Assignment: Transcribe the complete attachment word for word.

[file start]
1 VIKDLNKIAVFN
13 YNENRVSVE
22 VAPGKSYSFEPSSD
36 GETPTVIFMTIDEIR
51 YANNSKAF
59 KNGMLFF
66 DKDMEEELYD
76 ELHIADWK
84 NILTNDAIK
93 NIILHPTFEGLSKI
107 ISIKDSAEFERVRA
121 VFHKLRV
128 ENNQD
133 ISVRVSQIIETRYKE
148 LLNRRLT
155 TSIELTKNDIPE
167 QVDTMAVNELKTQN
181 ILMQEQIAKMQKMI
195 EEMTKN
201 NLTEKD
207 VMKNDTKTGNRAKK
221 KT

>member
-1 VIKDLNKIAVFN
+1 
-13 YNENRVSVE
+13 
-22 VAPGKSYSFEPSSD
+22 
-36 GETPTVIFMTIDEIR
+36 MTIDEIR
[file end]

1 VIKDLNKIAVFN
13 YNENRVSVE
22 VAPGKSYSFEPSSD
36 GETPTVIFMTIDEIR
51 YANNSKAF
59 KNGMLFF
66 DKDMEEELYD
76 ELHIADWK
84 NILTNDAIK
93 NIILHPTFEGLSKI
107 ISIKDSAEFERVRA
121 VFHKLRV
128 ENNQD
133 ISVRVSQIIETRYKE
148 LLNRRLT
155 TSIELTKNDIPE
167 QVDTMAVNELKTQN
181 ILMQEQIAKMQKMI
195 EEMTKN
201 NLTEKD
207 VMKNDTKTGNRAKK
221 KT

>member
-1 VIKDLNKIAVFN
+1 
-13 YNENRVSVE
+13 
-22 VAPGKSYSFEPSSD
+22 
-36 GETPTVIFMTIDEIR
+36 MTIDEIR